To be a teenager in 2015 is to have your every move scrutinized as potential fodder for the Internet. Sometimes it’s because someone else happened to catch you falling down while chasing your dog around the park, and sometimes it’s because you uploaded your choreographed cheerleading routine intended to honor 9/11 victims on Facebook—but either way, once you go viral, there’s no going back.

The young ladies on the Lumberton High School cheerleading squad learned that the hard way this weekend. The squad shared the video of their 9/11 tribute routine on Facebook and promptly received 24,000,000 views (and counting). As a teenager, having millions of people be interested in your performance is surely thrilling (indeed, one of the cheerleaders recounted exactly how thrilling it is in the comments on the YouTube version of the video), but the reaction to this has been less “sincere appreciation for the art of cheerleading” and more “outrage at the combination of cheerleading + 9/11.”

It wasn’t all bad news and haters for the cheerleaders, though:

Okay, cheerleading maybe isn’t the most obvious medium for memorializing thousands of deaths and the subsequent shake-up of the American identity that followed. But it is an artistic medium, even if it is more often associated with touchdowns. Those who consider the routine tasteless might ask themselves if they’d be as galled by a video that showed, say, the high school marching band creating a similar routine.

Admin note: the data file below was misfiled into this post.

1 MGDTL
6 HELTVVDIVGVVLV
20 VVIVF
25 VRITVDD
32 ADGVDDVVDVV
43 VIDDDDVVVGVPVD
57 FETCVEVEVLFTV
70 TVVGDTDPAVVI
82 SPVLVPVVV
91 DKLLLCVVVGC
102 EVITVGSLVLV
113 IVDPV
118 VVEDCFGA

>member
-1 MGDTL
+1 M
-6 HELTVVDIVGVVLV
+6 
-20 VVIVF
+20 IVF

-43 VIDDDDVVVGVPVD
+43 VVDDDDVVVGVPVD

Perhaps people are rankled by the performance of grief because it is coming from cheerleaders in their teens. September 11, 2001, was fourteen years ago, which means that even the oldest of the girls in that video were probably only toddlers when the towers fell. It’s not that people are incapable of being moved by tragedies that occurred before they were cognizant of them, but the disconnect could make it seem impersonal.

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And then, of course, there’s the response of the cheerleaders themselves—24,000,000 views brings out a lot of haters, and though cheer sponsor Lauren Sheffield told E! News the squad does it “to honor and remember the first responders, those who gave their lives, and those who still mourn the hole left by lost loved ones,” the response of cheerleader Crystalynn Petoskey offers another glimpse. Petoskey wrote this in the comments on YouTube:

Everybody that is saying that this is, well, basically a disaster, I don’t care what you all say. Others like it, others don’t. I respect your opinions. But while my video is getting over 1K on here, it’s getting over 8,000,000 views on Facebook and getting reposted all from Alaska to Florida, all the way up to New York, and this was taken in Texas! 100.5 MYfm and KBMT – 12 have also recognized and reposted my vid. My face is being shown all over American, and perhaps will also be shown all over to Japan soon. So anybody that has something bad to say, F*ck You All [sic], I’m going viral.

Opining about the true meaning of September 11 is a boring game—whether we call out the brands who make a big show of their own grief on the anniversary or declare them patriotic—but responding to the critics of your 9/11 tribute video with “F*ck you all, I’m going viral” is the exact sort of missing perspective that is raising eyebrows.